hegel lover

Here’s a follow-up question to our recent discussions of perception, personal politics, and the job market:

Let’s say I work on a historical philosophical subject that is not evidently political (even though I secretly think it is), and that I also teach philosophy of religion semi-regularly. Let’s say I’m also a member (non-TT) of a department that has issued pro-BLM and pro-Roe-v.-Wade statements with which I wholeheartedly agree. If I link to those statements on my personal website, how would that be perceived? Again, my support is genuine, but I also hope to show search committee members where I stand in a politically ambiguous subfield.

Thanks in advance for any thoughts!

Aspiring Philosopher

Thank you for this thread. I am a prospective PhD student from the Global South. I have a BA and MA Philosophy from a the national university of my country (although virtually unknown outside). I aspire to study in the top UK and US philosophy departments became the philosophers I wanted to work with are there. I wanted to get some advice on what can I do to possibly compete (or at least equalize the playing field) with PhD applicants from top Philosophy departments in the UK or US (say top 25 in Leiter’s PGR). I only have one publication so far (published in Synthese), but I am assuming that my degree and recommendation letters wouldn’t be viewed as at par with those from my Western counterparts, and I am worried that this automatically disadvantages me. What do you think are my chances getting in the top Philosophy programs? What should be the things that I should highlight in my application that could help my case? Thank you and I appreciate your thoughts.

summer hopes

How do people get into the flow of writing new material again when it's been a while? I'm hoping to have a really productive summer research-wise, but I've found myself spinning my gears far more than I'd like. I'd love to hear of any tips, tricks etc. from others who've struggled with this and have found some success combating it. I'd especially love to hear from any fellow ADHDers...

Not yet book ready

How do people get two part papers published?

I have a project developing a new view on a topic that I am finding it difficult to fit into anything like the length of one paper (I would like to turn it into a book, but I don't think that is viable at my career stage). Making the positive case for this view and explaining how it works takes about the length of one paper. And responding to existing criticisms of similar, but distinct views, and showing how the new view avoids them takes about the length of another paper. So it seems sensible to split it into a two part paper (which I have seen, but vary rarely). Something like "Exciting New View, Part 1: The Positive Case" and "Exiting New View, Part 2: Response to Critics".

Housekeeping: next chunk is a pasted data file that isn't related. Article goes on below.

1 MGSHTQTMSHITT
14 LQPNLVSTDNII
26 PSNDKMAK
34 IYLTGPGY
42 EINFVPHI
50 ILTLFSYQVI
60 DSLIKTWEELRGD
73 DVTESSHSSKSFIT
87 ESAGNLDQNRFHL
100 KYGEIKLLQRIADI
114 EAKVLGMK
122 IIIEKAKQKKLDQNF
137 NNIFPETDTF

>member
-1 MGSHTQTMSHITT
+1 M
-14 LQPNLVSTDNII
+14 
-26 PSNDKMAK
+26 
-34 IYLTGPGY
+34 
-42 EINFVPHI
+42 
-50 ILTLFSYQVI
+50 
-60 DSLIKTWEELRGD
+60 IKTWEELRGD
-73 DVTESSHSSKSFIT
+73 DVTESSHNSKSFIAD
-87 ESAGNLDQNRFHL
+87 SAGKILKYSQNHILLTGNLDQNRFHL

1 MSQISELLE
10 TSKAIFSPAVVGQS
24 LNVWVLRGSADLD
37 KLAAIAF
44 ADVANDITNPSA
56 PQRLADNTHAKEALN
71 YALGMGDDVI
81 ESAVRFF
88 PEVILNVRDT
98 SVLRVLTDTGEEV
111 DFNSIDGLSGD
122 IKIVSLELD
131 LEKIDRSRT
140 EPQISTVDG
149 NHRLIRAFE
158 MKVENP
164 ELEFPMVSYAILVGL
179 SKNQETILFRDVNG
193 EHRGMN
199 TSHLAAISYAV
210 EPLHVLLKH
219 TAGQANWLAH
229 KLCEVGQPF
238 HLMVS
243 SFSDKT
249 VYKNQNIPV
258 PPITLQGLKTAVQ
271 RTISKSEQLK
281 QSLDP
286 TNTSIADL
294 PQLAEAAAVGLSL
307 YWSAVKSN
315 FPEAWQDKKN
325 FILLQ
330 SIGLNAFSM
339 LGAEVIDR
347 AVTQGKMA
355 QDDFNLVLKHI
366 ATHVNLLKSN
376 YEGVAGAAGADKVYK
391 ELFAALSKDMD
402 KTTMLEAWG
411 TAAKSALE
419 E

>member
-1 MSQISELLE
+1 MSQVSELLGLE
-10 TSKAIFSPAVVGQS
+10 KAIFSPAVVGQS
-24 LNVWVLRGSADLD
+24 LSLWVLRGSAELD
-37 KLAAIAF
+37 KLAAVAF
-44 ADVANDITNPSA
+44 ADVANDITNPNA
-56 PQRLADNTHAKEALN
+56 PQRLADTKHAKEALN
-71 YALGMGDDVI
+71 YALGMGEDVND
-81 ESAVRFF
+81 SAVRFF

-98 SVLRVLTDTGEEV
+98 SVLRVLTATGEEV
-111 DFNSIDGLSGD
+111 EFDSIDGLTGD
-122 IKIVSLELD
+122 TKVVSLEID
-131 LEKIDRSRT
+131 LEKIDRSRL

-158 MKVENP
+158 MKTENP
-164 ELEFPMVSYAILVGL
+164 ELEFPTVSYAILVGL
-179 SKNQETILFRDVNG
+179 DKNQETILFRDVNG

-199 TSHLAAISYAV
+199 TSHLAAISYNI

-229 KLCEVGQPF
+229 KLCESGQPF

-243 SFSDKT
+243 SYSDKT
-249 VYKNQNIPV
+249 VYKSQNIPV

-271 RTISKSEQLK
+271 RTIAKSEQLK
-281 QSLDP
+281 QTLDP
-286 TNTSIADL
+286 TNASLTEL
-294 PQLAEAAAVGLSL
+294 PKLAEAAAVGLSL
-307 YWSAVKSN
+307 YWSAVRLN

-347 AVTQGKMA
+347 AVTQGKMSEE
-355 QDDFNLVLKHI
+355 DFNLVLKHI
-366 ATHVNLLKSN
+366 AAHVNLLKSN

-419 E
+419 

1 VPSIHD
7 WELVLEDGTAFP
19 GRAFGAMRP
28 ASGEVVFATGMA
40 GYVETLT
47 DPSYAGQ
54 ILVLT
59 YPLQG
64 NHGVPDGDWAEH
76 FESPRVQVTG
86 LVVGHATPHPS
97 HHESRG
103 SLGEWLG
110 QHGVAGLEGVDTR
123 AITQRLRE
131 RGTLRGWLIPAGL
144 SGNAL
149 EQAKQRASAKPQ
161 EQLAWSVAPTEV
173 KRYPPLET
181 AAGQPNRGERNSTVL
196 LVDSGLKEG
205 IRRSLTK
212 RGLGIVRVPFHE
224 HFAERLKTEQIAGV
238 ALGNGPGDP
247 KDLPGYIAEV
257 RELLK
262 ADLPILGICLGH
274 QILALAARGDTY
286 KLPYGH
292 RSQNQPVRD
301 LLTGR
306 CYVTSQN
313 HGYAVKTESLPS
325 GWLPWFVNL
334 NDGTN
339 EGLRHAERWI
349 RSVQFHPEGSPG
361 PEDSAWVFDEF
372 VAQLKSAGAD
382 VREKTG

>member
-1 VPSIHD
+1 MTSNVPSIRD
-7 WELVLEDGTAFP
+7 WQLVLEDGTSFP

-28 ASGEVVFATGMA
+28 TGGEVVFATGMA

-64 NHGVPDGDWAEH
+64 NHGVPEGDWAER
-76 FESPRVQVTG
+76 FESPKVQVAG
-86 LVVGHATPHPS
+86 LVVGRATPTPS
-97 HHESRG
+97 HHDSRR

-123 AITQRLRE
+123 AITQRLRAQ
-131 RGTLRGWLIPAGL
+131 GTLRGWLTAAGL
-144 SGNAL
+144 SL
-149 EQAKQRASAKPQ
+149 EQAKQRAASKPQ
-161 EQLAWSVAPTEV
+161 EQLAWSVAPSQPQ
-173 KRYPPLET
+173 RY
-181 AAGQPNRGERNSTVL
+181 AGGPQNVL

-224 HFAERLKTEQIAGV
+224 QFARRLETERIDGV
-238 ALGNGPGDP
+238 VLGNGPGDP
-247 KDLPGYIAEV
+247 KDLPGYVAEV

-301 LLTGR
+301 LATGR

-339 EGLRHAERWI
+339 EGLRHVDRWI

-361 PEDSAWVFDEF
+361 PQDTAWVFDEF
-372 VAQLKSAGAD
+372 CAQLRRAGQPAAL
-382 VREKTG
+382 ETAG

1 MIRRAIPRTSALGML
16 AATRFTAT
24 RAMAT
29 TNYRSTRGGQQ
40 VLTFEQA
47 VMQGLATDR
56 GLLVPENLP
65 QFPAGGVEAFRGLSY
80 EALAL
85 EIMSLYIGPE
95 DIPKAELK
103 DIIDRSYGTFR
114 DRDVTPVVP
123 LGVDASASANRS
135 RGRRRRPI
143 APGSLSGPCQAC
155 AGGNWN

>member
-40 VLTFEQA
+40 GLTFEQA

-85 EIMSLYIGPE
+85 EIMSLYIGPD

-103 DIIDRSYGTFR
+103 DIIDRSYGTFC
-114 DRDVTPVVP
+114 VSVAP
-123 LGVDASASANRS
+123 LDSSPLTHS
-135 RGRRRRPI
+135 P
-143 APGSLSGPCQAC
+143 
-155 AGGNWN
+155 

My question is, how do you go about getting such a pair of papers published? Do you simply submit part 1, with the promise of a part 2 to come? Do you submit both parts at once? Is it just too risky to ask a journal to consider something like this? Does anyone have any experience with publishing a two part paper?


I'm sure this worry was addressed in an earlier post, but I couldn't find it, so here it goes:

Let's say I'm working on topic X. I have a novel interpretation of Y, which is related to X, and I published a paper defending this interpretation of Y. In my new paper on X, I want to assume this interpretation of Y. How to do this without violating anonymity? Here are my thoughts:

- I can just cite myself as a third party, explain the view briefly, and then say that I will assume this view. But I think this approach would not realistically protect anonymity since I'm a very early career person, and no one is going to assume my views except for me.
- I can briefly explain the interpretation without citing myself. But this raises worries like: "this interpretation needs much more work to get off the ground" or the claims like "this view is already defended in an earlier paper that the author isn't aware of." So honestly, I don't know what to do.

How do you incorporate your published work into a new paper without violating the rules of anonymized peer review?


I haven't thought through how to best ask this question, so pardon me.

I wonder if others have similar experience as me described below and how they approach this experience. The education I received was like there is a sort of first-rate work, and a small group of people who do this kind of work. As an example, best work in metaphysics was said to be done by williamson, sider, Hawthorne, etc. But as I go on in the profession, new names keep popping up to an extent that it now seems impossible to keep track of all the people that can be of interest to me (100 times larger?). So I kind of give up on tracking names now.

PhD Candidate

What are the norms (in the US) for expressing gratitude to your dissertation advisor/dissertation committee upon completing your dissertation? A handwritten card seems appropriate. Should you give a small gift as well?

awkward past

Before getting a PhD in philosophy, I did an MA in a different subject (related to religion) and got a publication in that area. This topic no longer characterized my interest or personal convictions - and given some recent discussion on this website, it seems it could evoke some prejudice in search committees. Would it be dishonest to simply remove this publication from a CV used for philosophy jobs?


Is there any data, or do people have some knowledge on whether high-profile philosophers (academics in general) review papers for journals? Is there any disparity between who or people at what stage of their careers tend(s) to do more reviews? Or are all people more or less doing the same level of reviews? I'm curious whether the top people or high-profile people expect others to review and work for them, but they don't do the same for others.